Ted’s greatest value, like all good handy dogs, was that he would work for anyone. But let’s qualify this statement. He would do the job his way, accompanied by the person (technician or scientist) who thought they had borrowed him from Doug’s office, from under Doug's desk or station wagon to work for them. The handler accompanied Ted, and not vice versa.
Ted made a major contribution teaching people new to animal research, how to work sheep with a dog. Ted had it all worked out what he would do, and what he could get the newchum handler to do – and then how to get his handler’s grateful thanks for the result whether success or disaster.
Sheep dog No-Nos
But Ted was never around to take responsibilities for the three big No-Nos of sheep work – Ballsups, Boxups and Smothers. Ted could see these coming so he always left for home earlyin the proceedings (presumably on some urgent business or to select a thistle) and left you with the disaster. You could almost hear his Aussie accent saying ‘she’s your problem mate’!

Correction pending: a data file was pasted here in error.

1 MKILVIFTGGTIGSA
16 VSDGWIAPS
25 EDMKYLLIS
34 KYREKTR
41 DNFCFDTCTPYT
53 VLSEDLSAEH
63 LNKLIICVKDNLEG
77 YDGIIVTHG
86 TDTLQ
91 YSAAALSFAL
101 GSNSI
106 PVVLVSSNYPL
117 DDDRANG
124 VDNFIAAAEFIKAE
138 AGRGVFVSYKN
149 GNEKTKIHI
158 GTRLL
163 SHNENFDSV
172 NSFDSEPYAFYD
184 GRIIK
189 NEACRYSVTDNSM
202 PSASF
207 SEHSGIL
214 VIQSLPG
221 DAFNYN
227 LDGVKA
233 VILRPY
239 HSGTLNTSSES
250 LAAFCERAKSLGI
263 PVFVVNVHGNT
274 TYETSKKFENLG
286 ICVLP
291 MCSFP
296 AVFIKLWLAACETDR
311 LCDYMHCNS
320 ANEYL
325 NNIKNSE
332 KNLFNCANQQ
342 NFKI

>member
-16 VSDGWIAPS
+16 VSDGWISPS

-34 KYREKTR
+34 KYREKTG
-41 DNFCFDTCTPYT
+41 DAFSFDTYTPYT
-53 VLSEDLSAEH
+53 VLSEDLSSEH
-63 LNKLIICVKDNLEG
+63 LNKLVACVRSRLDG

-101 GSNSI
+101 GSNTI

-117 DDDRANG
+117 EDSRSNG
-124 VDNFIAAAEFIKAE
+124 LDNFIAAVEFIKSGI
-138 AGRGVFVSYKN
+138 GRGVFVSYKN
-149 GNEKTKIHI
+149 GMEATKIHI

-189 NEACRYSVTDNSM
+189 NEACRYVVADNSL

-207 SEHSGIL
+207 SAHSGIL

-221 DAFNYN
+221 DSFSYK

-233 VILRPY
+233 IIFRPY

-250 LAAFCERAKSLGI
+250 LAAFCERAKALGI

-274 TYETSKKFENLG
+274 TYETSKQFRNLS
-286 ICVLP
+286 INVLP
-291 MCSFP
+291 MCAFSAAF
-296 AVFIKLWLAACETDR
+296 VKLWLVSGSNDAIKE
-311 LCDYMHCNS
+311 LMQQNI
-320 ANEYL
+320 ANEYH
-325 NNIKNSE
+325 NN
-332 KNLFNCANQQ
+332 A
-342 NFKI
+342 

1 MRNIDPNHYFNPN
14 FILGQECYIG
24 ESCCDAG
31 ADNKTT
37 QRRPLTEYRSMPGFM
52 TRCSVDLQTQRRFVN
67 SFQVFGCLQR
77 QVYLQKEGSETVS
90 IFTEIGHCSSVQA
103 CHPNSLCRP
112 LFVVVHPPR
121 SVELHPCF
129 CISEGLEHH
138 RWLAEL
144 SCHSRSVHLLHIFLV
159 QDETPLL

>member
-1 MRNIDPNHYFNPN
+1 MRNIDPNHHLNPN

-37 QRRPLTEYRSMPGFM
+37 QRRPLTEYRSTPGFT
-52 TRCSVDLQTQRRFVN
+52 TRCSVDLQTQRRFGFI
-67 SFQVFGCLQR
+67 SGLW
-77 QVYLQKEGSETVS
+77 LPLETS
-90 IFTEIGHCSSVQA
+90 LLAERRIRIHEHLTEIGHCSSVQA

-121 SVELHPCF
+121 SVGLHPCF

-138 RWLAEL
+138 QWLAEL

Wool classing and woolshed work
Ted was a keen ‘wool classer’ and he’d regularly draw a mid-side or britch sample for your inspection from an unsuspecting sheep. He loved close quarter work like this.
But his unquestioned skill was his ability to help you pen-up sheep in the woolshed. Unlike other dogs, Ted loved working under the grating as well as in the shed on top.
He was skilled at rushing ahead and barking to baulk the sheep the moment they were about to enter the catching pen. His timing was perfect – and he knew he was safe from boot or stick. When at bursting point, you had to go outside to fire stones at him under the shed, but once you got inside again to continue – Ted was back in position.